# Learning Continuum Mechanics

I would like to make a career in Finite Element MEthod with concentration on topics like XFEM,Mesh-free methods--

However, I am yet to mmake a start.To give you my background I ahve a good knowledge of subject of Strength of Materials,Linear Finite Element Analyis-including coding structrial analysis involving beam elements,plate elements,plane stress and plane strain elements-all linear FE.

I have good programming skills-C,VB,MathCAD and know basis of C++ well

I havee just undergone a course on Linear Algebra through the MIT opencourseware.

I have not yet studies the subject of continuum mechanics.

Though, I did undergo a course on Theory of Elasticity in my MAstyers degree, not very confident of the same.

My questions are:

1.What should be my next action-in view of studying a detailed course (Self study of course) before I proceed to pursue my higher research studies?

2.What are the books you refer for my question in 1. above?

3.I want to pursue my research in area of XFEM (i understand what it isand find interesting-but not familaiar with the Math involving it and in depth study-just have an introductory knowledge of XFEM)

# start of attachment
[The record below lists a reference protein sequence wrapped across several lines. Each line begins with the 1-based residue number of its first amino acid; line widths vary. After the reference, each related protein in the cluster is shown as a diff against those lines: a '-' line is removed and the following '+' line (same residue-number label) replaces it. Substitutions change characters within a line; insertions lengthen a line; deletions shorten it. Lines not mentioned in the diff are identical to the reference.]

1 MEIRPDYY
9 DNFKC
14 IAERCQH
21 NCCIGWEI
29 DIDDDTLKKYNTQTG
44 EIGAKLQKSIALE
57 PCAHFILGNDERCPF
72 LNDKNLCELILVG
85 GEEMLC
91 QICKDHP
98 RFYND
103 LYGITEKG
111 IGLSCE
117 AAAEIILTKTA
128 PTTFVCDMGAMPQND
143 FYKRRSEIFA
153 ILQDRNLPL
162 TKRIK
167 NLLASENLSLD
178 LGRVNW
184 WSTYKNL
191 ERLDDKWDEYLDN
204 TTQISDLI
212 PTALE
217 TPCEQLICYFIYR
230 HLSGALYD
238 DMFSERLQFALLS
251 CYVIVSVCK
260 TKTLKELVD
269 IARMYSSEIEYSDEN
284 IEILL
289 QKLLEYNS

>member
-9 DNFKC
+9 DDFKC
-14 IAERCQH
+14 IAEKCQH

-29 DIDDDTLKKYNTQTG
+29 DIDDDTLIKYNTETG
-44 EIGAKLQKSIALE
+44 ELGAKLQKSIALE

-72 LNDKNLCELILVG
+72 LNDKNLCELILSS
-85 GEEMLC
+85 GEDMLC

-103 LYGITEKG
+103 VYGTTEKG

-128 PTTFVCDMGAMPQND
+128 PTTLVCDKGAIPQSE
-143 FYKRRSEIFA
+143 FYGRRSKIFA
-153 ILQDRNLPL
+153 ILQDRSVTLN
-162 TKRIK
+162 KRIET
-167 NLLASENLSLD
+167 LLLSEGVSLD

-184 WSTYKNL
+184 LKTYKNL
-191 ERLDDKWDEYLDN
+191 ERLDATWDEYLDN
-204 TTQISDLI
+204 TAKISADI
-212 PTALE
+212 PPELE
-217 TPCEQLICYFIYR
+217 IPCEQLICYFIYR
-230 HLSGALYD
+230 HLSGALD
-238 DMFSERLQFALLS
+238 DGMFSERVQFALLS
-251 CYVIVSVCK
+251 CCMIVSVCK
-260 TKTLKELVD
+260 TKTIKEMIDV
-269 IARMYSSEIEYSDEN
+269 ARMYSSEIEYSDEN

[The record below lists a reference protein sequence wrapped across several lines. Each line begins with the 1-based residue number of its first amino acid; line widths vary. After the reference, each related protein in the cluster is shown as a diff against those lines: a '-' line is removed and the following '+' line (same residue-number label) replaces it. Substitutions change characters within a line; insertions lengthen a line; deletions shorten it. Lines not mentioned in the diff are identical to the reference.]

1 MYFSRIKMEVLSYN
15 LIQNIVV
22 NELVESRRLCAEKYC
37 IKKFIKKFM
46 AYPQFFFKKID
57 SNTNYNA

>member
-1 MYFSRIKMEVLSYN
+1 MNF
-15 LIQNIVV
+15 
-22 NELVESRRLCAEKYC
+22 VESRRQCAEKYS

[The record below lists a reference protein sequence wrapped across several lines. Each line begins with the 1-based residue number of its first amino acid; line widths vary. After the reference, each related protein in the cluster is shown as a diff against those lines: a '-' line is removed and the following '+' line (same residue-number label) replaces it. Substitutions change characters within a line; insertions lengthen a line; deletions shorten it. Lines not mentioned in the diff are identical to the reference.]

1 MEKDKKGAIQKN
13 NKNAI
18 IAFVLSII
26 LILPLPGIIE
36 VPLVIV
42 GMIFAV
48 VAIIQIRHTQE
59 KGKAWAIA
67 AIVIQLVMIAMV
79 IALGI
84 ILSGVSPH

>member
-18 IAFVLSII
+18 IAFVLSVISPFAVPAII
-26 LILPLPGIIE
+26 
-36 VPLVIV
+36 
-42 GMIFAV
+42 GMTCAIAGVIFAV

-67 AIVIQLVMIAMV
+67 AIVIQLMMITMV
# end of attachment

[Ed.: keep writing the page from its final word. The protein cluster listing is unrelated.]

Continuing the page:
4. Based on 3. above and my very brief view of my knowledge status, can you suggest some books I should be reading to get a confidence on my subjects?

Please help!

## Re: Learning Continuum Mechanics

An excellent textbook on continuum mechanics is Nonlinear Solid Mechanics by G.A. Holzapfel. You can also find many online books and notes.

## for zhaing and others

Thanks Zhaing.

Some basic questions:

thanks,

kajal

## To kajalschopra

Continuum mechanics deals with any material that you can model as a continous media. It can be solids,fluids, electromagnetic fields etc. Motion, deformation, conservation of mass and momentum, tensor analysis etc which are ideas useful irrepective of the specific material you are dealing with are the topics you would read in a continuum mechanics text.

Now if you are only interested in solid mechanics applications, you can pretty much start with theory of elasticity or advanced solid mechanics texts. The first few chapters will usually will give you the material needed from continuum mechanics. If you are really interested in applied and computational mechanics though, I would say still go ahead and read a continuum mechanics text.I personally think working through a continuum mechanics text disciplines the reader.

I would find it difficult to read a nonlinear FEA text without having a good background in large deformation theory. Here too I would say read a book like the one Prof. Suo recommended. But most nonlinear FEA books have preliminary chapter on the continuum/solid mechanics principles. You can do that too.

Talking of XFEM or mesh free methods (which I have never worked with), I don't think you need to read nonlinear FEA to understand them. Wait for Drs. Dolbow, Sukumar or Bordas to reply on this.